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CO2 emissions, energy consumption and economic growth in Tunisia

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  • Chebbi, Houssem Eddine
  • Boujelbene, Y.

Abstract

The aim of this country specific study is to understand long and short-run linkages between economic growth, energy consumption and CO2 emission using Tunisian data over the period 1971-2004. Statistical findings indicate that economic growth, energy consumption and CO2 emission are related in the long-run and provide some evidence of inefficient use of energy in Tunisia, since environmental pressure tends to rise faster than economic growth. In the short run, results support the argument that economic growth exerts a positive “causal” influence on energy consumption growth. In addition, results from impulse response do not confirm the hypothesis that an increase in pollution level induces economic expansion. Although Tunisia has no commitment to reduce Greenhouse Gas emissions, energy efficiency investments and emission reduction policies will not hurt economic activities and can be a feasible policy tool for Tunisia.

Suggested Citation

  • Chebbi, Houssem Eddine & Boujelbene, Y., 2008. "CO2 emissions, energy consumption and economic growth in Tunisia," 2008 International Congress, August 26-29, 2008, Ghent, Belgium 44016, European Association of Agricultural Economists.
  • Handle: RePEc:ags:eaae08:44016
    DOI: 10.22004/ag.econ.44016
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    File URL: https://ageconsearch.umn.edu/record/44016/files/367.pdf
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    References listed on IDEAS

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    Cited by:

    1. Rahman, Mohammad Mafizur & Kashem, Mohammad Abul, 2017. "Carbon emissions, energy consumption and industrial growth in Bangladesh: Empirical evidence from ARDL cointegration and Granger causality analysis," Energy Policy, Elsevier, vol. 110(C), pages 600-608.
    2. Chibueze, E. Nnaji & Jude, O. Chukwu & Nnaji Moses, 2013. "Electricity Supply, Fossil fuel Consumption, Co2 Emissions and Economic Growth: Implications and Policy Options for Sustainable Development in Nigeria," International Journal of Energy Economics and Policy, Econjournals, vol. 3(3), pages 262-271.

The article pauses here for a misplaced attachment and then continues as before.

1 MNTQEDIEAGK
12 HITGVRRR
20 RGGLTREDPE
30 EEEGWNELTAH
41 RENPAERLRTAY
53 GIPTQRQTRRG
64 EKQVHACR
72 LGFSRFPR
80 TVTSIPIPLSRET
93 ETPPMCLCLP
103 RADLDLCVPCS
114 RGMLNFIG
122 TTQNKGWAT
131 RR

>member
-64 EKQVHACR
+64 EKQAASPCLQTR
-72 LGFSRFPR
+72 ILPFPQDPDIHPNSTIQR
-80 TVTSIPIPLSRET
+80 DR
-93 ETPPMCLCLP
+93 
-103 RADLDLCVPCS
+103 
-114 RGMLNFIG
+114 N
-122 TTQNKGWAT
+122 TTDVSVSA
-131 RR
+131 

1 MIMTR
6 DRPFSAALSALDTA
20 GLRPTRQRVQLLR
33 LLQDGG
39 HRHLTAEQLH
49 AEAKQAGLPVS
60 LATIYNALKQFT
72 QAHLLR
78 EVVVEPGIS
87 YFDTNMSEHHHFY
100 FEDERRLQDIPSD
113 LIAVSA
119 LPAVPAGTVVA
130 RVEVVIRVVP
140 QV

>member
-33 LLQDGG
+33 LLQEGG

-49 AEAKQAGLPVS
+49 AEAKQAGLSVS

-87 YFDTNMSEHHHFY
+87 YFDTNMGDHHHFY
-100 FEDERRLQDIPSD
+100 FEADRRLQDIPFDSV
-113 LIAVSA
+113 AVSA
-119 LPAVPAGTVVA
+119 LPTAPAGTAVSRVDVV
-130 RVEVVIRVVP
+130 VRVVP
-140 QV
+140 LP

3. Erdyas Bimanatya, Traheka & Widodo, Tri, 2017. "Energy Conservation, Fossil Fuel Consumption, CO2 Emission and Economic Growth in Indonesia," MPRA Paper 79989, University Library of Munich, Germany.
    4. Mohd Shahidan Shaari & Nor Ermawati Hussain & Hussin Abdullah & Syahida Kamil, 2014. "Relationship among Foreign Direct Investment, Economic Growth and CO2 Emission: A Panel Data Analysis," International Journal of Energy Economics and Policy, Econjournals, vol. 4(4), pages 706-715.
    5. Fakhri, Issaoui & Hassen, Toumi & Wassim, Touili, 2015. "Effects Of CO2 Emissions On Economic Growth, Urbanization And Welfare: Application To Mena Countries," MPRA Paper 65683, University Library of Munich, Germany.
    6. Hatem M'henni & Mohamed El Hedi Arouri & Adel Ben Youssef & Christophe Rault, 2011. "Income Level and Environmental Quality in The MENA Countries: Discussing the Environmental Kuznets Curve Hypothesis," Working Papers 587, Economic Research Forum, revised 05 Jan 2011.
    7. Zafar Ahmad Sultan & Tarek Tawfik Yousef Alkhateeb, 2019. "Energy Consumption and Economic Growth: The Evidence from India," International Journal of Energy Economics and Policy, Econjournals, vol. 9(5), pages 142-147.
    8. Nasreen, Samia & Anwar, Sofia, 2014. "Causal relationship between trade openness, economic growth and energy consumption: A panel data analysis of Asian countries," Energy Policy, Elsevier, vol. 69(C), pages 82-91.

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